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Oliver Williams

Course Leader: MA/MSc Video Game Development

What’s your favourite thing about teaching on this course?

I love every September when I meet the new cohort of students joining the school. I am met with a wave of energy, talent and enthusiasm. I really think it is good for the soul to work with young, motivated, talented people. It is also very rewarding to hear from ex-students once they’ve graduated, when they’ve landed their first job in the industry and are enjoying their success.

What have been your career highlights so far?

There have been a few. I ran my own web development and video production team at Screen Media Lab which was great fun. I launched a graduate scheme for BT within their Research and Development team at Parity Solutions and I worked on eight pioneering mobile apps back at the launch of the smart phones (2012) where we worked on tech which is pretty prevalent today, for example QR codes and location services.

We worked on a proof of concept which didn’t make it out of concept phase back in 2012, but it was very much like Pokemon Go! But, my career highlight has been to found and grow the School of Games, Film and Animation, which started as an academic school in 2011 with only 16 students studying Gamer Development and it is now over 150, with students studying game development (code, art, design and production), film (business, making, screenwriting) and digital marketing and has world leading partnerships with Sony, Rare, Sapient Nitro, Mediacomm and many more.

The success of the graduates is our greatest success, with students going onto to work for; RockstarGames, Creative Assembly, Ubisoft, Codemasters, BBC Creative, Essence Global, Thinkjam, Hanway FilmsTruffle Pictures and many more.

How would you describe the School?

It’s an industry focused school - pioneering, challenging and fun. It’s a place where students can find and hone their specific skillset and learn how to utilise their abilities within a safe, studio-simulated environment which ultimately help them land employment within competitive sectors and thrive within a career.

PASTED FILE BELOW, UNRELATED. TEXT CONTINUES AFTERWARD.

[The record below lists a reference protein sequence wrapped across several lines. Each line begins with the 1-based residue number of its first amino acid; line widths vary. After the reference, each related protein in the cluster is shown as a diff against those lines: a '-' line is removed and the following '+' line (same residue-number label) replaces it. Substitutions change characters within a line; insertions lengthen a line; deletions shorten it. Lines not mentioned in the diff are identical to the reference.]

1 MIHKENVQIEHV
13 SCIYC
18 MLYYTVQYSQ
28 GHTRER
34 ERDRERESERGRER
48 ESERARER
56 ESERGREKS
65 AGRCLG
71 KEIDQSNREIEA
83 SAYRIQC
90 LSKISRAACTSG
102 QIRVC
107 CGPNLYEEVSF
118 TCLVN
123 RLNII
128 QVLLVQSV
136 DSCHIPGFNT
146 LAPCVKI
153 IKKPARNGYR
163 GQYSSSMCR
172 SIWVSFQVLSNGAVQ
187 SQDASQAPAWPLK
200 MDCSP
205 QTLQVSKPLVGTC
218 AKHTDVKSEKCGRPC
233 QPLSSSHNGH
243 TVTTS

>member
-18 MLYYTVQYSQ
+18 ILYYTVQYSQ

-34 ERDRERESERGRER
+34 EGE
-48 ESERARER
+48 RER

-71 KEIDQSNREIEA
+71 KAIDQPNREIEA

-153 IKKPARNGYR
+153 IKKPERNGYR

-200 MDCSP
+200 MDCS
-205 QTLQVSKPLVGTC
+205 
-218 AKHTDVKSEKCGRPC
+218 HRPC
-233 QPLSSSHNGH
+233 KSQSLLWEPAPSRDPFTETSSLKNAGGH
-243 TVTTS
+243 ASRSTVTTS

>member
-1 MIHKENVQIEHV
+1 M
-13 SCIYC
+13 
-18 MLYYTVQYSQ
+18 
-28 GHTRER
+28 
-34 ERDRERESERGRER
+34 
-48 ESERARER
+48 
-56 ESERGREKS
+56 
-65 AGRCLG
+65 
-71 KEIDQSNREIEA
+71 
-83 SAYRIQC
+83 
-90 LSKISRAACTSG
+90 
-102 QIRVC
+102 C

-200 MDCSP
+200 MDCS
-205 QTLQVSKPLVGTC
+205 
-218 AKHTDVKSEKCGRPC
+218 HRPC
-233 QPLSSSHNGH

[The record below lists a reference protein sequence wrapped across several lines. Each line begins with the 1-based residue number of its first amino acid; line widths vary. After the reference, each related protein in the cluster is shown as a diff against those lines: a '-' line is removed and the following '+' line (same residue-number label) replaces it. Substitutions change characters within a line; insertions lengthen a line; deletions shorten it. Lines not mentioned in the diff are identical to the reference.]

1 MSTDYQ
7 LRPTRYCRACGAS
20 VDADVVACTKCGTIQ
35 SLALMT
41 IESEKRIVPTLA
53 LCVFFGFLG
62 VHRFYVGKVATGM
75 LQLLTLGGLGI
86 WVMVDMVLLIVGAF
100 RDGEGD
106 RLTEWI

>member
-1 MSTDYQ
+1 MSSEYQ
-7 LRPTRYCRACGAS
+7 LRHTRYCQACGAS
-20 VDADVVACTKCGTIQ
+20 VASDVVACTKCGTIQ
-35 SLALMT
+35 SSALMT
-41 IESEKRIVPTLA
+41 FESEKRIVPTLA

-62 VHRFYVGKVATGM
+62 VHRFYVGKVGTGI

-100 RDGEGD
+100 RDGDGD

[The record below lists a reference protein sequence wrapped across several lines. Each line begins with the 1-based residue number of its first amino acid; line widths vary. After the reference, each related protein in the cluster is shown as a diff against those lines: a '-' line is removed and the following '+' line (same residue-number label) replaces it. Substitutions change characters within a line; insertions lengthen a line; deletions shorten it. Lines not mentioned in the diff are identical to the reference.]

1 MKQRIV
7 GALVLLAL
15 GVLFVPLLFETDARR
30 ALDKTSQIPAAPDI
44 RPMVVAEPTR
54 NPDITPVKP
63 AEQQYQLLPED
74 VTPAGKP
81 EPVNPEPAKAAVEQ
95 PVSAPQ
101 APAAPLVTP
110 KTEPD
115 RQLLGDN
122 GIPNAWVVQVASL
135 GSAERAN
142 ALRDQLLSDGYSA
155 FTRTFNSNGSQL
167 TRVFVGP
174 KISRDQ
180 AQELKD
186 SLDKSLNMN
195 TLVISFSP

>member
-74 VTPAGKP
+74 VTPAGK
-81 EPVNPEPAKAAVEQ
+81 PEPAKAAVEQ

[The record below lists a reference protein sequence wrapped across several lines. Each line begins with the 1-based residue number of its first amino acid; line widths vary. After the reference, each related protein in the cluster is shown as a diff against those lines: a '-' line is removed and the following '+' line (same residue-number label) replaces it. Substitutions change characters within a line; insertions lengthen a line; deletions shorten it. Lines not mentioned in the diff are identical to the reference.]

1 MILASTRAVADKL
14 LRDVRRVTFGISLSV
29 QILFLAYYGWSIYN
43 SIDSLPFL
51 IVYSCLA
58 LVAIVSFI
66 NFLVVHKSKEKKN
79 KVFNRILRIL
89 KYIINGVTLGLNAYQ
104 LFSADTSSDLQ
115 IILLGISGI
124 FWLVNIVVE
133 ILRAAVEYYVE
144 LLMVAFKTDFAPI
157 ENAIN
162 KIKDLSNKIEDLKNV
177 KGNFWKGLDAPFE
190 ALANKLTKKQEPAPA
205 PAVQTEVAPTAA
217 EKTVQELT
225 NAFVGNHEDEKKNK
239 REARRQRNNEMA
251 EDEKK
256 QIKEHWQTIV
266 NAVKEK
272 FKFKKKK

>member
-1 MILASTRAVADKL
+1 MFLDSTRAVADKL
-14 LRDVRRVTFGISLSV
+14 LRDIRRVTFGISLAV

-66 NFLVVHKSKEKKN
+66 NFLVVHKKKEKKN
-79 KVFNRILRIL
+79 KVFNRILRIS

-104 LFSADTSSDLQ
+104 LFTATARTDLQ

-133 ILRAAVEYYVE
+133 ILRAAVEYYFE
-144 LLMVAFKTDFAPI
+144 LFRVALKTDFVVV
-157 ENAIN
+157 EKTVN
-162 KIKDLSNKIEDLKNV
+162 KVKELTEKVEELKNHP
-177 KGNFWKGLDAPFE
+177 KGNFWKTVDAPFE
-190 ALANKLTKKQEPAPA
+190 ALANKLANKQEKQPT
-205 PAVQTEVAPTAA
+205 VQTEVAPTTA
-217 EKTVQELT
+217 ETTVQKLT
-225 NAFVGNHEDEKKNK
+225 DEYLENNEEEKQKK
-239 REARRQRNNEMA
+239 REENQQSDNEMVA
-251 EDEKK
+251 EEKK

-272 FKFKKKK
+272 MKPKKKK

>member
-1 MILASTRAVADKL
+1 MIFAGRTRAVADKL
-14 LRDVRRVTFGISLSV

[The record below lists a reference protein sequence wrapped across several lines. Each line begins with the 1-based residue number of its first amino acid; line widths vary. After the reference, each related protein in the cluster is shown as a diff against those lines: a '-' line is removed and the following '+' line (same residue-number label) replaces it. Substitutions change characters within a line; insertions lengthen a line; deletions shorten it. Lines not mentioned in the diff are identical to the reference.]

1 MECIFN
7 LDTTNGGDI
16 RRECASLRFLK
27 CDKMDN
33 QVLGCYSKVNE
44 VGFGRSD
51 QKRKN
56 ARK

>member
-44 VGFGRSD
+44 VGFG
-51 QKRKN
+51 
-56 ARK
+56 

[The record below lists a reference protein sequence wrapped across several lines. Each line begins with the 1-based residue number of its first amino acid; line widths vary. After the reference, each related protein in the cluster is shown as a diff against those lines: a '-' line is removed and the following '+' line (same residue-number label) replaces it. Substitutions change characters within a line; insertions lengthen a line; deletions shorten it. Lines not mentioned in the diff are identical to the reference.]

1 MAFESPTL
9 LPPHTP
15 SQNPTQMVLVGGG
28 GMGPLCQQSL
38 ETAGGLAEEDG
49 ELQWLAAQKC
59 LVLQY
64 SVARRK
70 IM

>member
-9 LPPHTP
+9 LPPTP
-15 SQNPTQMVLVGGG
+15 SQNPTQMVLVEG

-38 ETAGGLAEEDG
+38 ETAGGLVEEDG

What can prospective students look forward to most when they join MA/Msc Video Game Development?

Students look forward to the opportunity to develop games in a supported and professional environment. 

As soon as they start the course they are put in ready-made development teams with coders, artists, designs and producers, we even have outsourced voice acting, music composition and SFX from students at the Royal Birmingham Conservatoire.

Students are issued with an achievable brief and are shown how to run through the stages of game development (pre-production, production and post-production). Throughout the course students will go through the game development cycle twice, firstly on a Tablet Game project which is released on the Google Play Store, if it meets a quality threshold and finally on PlayStation4 Project with Sony London Studio. See previous projects.

What are your top tips for students thinking about joining your course?

Play a wide range of games, mobile games, PC games, console games, board game. These experiences give you the language of play and will provide reference points for conversations within game development teams. When students start, the first ‘homework’ task is to play a specific game genre. It seems obvious but if you are going to make a platform game you need to have played them. As well as playing games submerge yourself in games culture; read about the games industry, watch educational games content on YouTube, go the expos and games events.

Here are some suggested links

Why do you think it’s important to study an MA or MSc?

Having a qualification helps separate you from the competition when looking for employment. What is really powerful for graduates from the course is that they are able show a higher level qualification on their CV and crucially, in their portfolio they can show they’ve worked on a PlayStation4 Project with Sony London Studio and released a game on the Google Play Store. This combination of experience and qualifications is what employers are after and why it can be so helpful to get an MA/MSc in Video Game Development.

Do you have any advice for working in the industry?

Graduates need to have a mix of broad skills; communication, working to deadlines, working collaboratively, working with clients and specific skills which will be different for each discipline. For example, 3D modelling or, marketing analytics, or C++ programming. In short be good at something and play nicely with others. In interviews, you’ll need to be keen, enthusiastic and convey you really want the opportunity. Employers want to see energy and drive from graduate recruits and they are put off by arrogance and cynicism so be upbeat.

When you join, although you’ve just graduated you still need to show you are keen to learn from the company you’ve joined and the professionals you are working with. We never stop learning especially in video games, digital marketing and the film business.

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